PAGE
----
As this issue went to press, the agency had not yet announced who would be replacing them in their respective positions.

The three executives totaled more than 100 years of commissary experience. All three began their commissary careers prior to the formation of DeCA in 1991.

DeCA Announces 2016’s Best Commissaries


• FORT LEE — In early August, the Defense Commissary Agency (DeCA) announced its 2016 Best Commissary Award winners and second place finishers. According to the agency, the annual competition honors stores that have surpassed the criteria it has set forth related to customer service, accountability, safety, operations and sales.

“Congratulations to all the winners,” said Acting DeCA Director and Chief Executive Officer (CEO) Michael Dowling. “They serve to remind all of us in DeCA that it’s not only our goal, but our privilege to provide a premiere commissary benefit to our patrons around the world, and that excellence is attainable through our passion and teamwork.”

The awards are named in honor of American statesmen who championed qualityof- life issues for the military community.

DeCA Historian Skirbunt Announces Retirement


• FORT LEE — Dr. Peter Skirbunt, the historian of the Defense Commissary Agency (DeCA), has announced his retirement. His last day with the agency is Sept. 30.

Skirbunt — who has a doctorate in History, with an emphasis on American Military History, from Ohio State University — has been with the agency in Public Affairs, later Corporate Communications, since the beginning of its existence in October 1991. Prior to that, he had been the historian at the Air Force Commissary Service (AFCOMS), one of DeCA’s predecessor commissary organizations.

In his position as historian, Skirbunt served as the historical advisor to DeCA leadership, functioning both as the agency’s historical expert and also as a representative at government and historical ceremonies and events.


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Meat Snacks Driving Growth


Randy Demster, AAFES Buyer, Direct Store Delivery (DSD), Dry Grocery, Meat Snacks, Bakery

A variety of direct store delivery (DSD) categories overseen by long-time Army & Air Force Exchange Service (AAFES) Buyer Randy Demster have continued their momentum from last year through the first half of fiscal 2017.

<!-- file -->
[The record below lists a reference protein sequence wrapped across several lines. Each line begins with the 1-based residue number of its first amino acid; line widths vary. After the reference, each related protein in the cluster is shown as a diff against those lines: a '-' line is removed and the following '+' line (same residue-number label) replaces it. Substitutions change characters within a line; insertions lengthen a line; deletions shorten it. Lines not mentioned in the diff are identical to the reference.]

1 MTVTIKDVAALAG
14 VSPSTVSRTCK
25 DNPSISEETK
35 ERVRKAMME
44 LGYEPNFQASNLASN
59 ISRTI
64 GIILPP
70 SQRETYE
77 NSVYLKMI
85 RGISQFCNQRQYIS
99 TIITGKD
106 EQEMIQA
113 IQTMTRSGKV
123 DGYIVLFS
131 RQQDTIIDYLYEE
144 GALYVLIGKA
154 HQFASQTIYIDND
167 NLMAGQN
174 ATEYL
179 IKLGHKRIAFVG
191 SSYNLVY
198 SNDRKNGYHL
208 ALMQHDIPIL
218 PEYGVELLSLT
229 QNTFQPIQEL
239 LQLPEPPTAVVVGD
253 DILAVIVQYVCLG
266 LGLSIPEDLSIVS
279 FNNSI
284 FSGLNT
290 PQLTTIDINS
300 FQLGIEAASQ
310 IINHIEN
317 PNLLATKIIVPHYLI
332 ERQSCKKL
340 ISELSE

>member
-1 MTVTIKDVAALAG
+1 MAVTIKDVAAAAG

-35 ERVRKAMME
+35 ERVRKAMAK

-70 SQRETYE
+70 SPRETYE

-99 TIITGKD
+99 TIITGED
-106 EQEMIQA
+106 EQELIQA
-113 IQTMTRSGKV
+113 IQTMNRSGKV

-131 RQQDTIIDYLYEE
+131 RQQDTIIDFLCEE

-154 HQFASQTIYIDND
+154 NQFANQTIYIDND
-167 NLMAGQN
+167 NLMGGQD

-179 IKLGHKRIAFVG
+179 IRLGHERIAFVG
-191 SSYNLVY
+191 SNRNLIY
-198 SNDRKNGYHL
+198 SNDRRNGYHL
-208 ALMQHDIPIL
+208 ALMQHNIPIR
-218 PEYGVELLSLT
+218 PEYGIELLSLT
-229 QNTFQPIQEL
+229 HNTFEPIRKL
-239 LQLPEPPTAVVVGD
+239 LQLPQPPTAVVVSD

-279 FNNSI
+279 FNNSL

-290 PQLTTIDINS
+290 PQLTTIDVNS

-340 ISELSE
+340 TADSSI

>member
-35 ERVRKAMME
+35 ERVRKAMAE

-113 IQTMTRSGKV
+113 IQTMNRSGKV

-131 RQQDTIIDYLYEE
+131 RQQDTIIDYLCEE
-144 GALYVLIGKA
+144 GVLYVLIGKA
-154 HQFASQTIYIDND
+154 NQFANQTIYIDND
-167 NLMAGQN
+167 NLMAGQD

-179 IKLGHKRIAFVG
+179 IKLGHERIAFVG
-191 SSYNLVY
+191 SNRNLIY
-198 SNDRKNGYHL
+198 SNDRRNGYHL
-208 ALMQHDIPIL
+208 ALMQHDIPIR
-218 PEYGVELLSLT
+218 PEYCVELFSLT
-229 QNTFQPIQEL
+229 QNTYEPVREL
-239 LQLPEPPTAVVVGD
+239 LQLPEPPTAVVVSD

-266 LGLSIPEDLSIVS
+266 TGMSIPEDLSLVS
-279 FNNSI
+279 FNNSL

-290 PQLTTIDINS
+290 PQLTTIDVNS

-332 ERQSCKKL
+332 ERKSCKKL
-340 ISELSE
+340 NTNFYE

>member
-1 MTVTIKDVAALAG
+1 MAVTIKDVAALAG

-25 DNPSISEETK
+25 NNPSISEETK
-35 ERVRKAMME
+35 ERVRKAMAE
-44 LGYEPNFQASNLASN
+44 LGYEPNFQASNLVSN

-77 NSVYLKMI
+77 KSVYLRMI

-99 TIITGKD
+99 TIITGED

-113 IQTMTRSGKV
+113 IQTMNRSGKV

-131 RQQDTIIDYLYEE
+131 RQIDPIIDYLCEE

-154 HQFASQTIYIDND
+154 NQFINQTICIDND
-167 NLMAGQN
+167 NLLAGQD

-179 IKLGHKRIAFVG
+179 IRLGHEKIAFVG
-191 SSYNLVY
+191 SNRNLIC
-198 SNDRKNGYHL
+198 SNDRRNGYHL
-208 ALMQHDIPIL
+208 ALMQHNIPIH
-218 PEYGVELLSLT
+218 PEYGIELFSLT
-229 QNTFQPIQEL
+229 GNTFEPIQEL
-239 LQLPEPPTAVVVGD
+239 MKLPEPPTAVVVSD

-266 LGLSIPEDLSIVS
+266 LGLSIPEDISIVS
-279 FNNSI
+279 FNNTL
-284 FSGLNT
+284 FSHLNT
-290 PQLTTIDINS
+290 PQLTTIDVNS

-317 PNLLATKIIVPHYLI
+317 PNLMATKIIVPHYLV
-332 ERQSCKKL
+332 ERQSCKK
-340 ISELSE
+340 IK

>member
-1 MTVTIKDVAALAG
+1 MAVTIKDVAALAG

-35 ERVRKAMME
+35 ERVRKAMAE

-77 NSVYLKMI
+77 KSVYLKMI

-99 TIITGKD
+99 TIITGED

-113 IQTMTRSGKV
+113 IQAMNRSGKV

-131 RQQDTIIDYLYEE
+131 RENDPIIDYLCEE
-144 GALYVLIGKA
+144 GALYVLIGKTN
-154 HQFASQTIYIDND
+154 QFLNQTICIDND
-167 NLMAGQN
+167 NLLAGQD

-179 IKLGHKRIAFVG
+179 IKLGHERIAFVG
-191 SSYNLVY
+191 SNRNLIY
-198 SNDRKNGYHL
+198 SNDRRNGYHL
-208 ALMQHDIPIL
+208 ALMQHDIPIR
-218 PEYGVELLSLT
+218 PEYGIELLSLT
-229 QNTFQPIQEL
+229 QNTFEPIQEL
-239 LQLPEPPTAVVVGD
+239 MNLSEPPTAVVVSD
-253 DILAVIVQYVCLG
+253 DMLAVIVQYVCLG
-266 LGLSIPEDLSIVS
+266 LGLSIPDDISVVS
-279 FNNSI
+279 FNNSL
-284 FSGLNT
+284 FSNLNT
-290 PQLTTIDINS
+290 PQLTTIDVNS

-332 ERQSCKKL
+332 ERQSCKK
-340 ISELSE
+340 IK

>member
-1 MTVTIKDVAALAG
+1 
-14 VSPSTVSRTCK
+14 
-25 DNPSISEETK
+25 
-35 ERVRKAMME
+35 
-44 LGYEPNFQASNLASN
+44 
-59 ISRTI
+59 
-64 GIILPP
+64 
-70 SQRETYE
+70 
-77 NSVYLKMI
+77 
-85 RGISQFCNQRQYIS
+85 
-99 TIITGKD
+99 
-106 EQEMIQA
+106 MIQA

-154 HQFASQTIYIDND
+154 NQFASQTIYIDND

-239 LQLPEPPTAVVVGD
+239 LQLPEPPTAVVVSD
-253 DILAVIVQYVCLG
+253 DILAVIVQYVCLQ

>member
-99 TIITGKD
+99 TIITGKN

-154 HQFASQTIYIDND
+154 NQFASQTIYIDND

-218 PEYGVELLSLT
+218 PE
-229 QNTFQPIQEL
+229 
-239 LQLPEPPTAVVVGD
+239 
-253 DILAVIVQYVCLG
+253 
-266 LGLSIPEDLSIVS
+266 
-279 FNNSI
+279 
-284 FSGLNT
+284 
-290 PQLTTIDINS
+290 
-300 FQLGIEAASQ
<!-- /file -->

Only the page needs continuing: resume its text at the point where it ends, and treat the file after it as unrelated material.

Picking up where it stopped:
Demster reported that dry grocery, meat snacks and bakery segments combined “are showing strong performance” in comparison with AAFES overall sales growth. Through July 2017, year-to-date sales for these areas were $42.5 million, a 5.4-percent increase from the prior year.

As the Better-For-You category has grown, McLaughlin said customers are wanting more options such as organic, gluten-free, and no-soy. “Consumers are now able to find Better-For-You options in more categories such as confections, salty snacks, jerky, and dairy. The ease of shopping the category has also changed throughout the years. Consumers can now go to their local grocery store or C-store to purchase Better-For-You products, and it is no longer viewed as a specialty shopping choice.”

The main drivers have been “larger-pack types of meat snacks and our expanded baby assortment that we introduced in February 2017,” Demster said.

Demster added that healthy snacking options “are also growing in popularity, and especially among millennials.” ...



Select Subcategories Trend Up


Probiotics, letter vitamins and the ready-todrink (RTD) subcategory have been trending up this year in Navy Exchange Service Command (NEXCOM) stores, bucking some sales erosion stemming from a private label product recall and encroachment by large online vendors.


Jocelyn Cateternam, NEXCOM’s buyer for these areas, noted that year-to-date fiscal 2017 sports nutrition and supplement sales in NEX stores were running about 9 percent below the prior year.

“Much of our decline is coming from a combination of production issues, product recalls, and much like what other categories are experiencing, the ‘amazon.com effect,’” she said. “Unfortunately, sports nutrition is not an exception when it comes to the impact that amazon.com has had on all brick-and-mortar retailers.

“The competitive landscape has drastically evolved in the last five years. More retailers have shifted a greater focus on health and wellness and have expanded their product offerings giving customers more options to shop. Ultimately, this becomes a challenge for every retailer, as we all compete for the customers’ wallet share.” ...